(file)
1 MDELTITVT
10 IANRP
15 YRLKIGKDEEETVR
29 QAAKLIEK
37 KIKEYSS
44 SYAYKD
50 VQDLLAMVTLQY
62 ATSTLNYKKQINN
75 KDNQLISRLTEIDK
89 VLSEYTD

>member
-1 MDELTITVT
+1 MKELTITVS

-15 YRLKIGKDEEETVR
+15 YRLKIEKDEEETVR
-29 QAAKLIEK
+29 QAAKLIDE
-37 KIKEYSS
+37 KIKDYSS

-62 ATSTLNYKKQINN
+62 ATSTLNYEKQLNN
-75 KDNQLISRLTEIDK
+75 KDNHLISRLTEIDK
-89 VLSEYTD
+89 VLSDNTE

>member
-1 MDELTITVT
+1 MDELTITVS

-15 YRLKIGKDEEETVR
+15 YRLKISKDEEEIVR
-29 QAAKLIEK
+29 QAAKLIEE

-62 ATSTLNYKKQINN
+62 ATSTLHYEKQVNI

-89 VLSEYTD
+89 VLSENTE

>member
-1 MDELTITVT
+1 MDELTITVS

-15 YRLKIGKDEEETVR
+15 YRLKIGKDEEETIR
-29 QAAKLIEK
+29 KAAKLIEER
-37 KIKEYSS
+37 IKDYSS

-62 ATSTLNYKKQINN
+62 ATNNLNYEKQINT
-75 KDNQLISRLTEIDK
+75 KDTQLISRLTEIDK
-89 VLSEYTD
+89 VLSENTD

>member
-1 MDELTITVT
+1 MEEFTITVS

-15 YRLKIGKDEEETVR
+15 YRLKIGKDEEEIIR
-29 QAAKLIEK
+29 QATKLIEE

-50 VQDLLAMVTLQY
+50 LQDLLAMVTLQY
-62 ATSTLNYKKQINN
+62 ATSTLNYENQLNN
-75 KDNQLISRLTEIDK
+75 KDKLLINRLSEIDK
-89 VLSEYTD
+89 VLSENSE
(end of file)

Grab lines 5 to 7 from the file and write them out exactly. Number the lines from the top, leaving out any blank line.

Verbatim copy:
37 KIKEYSS
44 SYAYKD
50 VQDLLAMVTLQY